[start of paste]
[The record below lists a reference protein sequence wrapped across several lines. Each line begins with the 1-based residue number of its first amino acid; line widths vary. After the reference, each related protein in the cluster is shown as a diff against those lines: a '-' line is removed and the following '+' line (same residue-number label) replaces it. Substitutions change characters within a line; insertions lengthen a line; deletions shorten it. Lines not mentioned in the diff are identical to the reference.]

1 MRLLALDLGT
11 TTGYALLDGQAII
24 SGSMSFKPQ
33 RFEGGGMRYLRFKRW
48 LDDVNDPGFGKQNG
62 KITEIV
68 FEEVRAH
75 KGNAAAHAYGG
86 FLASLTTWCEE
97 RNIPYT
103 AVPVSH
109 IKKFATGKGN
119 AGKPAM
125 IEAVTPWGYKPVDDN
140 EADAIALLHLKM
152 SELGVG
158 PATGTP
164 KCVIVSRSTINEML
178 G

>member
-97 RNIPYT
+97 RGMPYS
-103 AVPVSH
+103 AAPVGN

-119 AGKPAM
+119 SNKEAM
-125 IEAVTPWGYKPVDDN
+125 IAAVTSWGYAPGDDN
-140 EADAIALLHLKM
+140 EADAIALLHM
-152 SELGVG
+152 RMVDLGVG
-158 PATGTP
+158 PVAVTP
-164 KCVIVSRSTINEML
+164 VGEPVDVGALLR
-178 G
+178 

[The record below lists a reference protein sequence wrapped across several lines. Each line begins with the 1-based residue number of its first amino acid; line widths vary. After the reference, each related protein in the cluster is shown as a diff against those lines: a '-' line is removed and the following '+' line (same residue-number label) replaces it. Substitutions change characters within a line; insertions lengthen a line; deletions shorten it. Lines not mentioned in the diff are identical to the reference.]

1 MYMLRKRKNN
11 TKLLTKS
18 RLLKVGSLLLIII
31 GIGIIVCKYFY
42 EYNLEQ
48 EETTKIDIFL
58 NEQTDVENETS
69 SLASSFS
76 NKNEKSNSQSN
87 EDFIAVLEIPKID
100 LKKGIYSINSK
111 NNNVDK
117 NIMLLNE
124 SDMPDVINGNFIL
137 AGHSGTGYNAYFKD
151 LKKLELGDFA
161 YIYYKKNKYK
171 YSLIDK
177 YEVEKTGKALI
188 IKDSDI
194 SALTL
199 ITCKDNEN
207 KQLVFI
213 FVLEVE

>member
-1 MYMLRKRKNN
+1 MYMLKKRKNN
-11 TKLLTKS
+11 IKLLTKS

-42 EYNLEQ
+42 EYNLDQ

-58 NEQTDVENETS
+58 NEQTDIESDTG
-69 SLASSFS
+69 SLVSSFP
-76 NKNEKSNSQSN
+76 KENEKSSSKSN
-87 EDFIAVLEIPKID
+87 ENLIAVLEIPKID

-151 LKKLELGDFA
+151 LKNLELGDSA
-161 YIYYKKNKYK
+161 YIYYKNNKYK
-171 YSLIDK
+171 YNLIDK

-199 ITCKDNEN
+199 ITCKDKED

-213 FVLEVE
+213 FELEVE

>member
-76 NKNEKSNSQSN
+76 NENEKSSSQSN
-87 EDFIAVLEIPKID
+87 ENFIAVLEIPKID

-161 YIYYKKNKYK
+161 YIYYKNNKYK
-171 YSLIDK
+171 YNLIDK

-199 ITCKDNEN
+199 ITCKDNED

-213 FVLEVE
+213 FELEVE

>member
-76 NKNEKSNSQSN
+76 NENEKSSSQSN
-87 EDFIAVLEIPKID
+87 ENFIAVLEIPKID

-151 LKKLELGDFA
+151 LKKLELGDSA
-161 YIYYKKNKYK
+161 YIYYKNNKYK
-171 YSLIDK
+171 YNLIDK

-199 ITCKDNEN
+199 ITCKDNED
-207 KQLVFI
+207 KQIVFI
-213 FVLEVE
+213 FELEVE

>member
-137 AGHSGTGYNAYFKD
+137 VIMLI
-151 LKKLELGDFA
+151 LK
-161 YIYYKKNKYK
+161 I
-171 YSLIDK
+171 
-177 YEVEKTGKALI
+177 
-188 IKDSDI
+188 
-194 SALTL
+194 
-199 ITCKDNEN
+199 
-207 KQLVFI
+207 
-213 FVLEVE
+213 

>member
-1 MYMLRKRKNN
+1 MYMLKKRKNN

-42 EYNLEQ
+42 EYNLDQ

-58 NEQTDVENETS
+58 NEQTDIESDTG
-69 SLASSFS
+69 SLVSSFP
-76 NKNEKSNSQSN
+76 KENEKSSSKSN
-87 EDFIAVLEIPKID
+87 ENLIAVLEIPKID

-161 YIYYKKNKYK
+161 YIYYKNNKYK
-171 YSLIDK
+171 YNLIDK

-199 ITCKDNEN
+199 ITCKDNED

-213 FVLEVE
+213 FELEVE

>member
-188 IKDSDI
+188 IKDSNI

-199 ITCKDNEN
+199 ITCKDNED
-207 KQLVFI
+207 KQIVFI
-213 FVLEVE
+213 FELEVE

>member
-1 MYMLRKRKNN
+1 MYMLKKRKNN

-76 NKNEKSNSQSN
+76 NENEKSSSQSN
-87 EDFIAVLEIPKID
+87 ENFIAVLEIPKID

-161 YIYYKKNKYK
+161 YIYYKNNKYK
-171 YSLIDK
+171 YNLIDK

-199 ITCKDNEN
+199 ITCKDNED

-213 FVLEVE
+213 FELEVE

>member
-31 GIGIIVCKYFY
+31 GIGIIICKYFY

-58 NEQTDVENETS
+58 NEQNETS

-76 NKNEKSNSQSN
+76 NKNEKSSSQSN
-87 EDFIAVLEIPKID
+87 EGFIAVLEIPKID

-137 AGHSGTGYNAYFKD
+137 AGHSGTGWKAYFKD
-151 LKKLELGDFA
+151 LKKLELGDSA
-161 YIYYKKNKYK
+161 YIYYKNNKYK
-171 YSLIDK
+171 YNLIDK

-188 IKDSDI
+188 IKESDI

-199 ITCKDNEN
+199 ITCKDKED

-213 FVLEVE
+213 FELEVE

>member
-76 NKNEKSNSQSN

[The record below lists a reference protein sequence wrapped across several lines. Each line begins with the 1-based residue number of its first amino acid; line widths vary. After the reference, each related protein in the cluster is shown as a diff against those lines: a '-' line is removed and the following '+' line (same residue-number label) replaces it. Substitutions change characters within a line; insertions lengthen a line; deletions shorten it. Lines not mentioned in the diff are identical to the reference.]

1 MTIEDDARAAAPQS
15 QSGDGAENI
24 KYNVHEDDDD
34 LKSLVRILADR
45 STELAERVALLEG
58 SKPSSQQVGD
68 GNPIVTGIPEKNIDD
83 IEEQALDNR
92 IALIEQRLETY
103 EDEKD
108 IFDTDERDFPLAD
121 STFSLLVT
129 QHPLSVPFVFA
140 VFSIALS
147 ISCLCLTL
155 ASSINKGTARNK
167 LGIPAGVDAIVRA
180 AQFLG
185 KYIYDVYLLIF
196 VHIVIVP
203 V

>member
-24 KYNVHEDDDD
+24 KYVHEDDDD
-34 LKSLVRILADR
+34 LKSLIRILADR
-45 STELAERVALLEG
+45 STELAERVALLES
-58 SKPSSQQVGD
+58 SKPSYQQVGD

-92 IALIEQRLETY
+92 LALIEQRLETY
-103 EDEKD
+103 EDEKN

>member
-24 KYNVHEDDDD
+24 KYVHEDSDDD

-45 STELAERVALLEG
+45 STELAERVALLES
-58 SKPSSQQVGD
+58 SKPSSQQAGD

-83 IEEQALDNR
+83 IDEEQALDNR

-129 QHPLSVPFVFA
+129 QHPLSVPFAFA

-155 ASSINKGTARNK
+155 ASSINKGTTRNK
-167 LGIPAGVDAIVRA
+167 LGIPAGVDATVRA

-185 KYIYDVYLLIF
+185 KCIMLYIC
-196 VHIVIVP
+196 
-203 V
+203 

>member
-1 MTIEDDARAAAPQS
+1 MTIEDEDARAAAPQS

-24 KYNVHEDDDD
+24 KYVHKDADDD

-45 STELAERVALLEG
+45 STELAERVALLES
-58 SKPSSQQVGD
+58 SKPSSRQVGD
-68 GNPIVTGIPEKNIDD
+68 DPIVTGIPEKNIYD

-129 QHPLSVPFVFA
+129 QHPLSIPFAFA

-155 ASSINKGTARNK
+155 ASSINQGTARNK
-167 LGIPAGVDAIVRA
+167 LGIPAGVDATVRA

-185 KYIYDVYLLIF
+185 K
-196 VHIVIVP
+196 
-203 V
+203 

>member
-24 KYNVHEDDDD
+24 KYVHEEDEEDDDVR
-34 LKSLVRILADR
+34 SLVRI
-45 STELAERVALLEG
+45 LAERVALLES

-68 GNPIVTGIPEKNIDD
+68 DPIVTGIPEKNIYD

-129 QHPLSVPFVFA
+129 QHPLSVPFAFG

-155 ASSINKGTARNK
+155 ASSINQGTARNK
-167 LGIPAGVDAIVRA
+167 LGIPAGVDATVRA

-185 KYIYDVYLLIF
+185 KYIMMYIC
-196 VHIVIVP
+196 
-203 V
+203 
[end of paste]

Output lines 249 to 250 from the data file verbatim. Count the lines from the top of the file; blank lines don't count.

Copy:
-45 STELAERVALLEG
+45 STELAERVALLES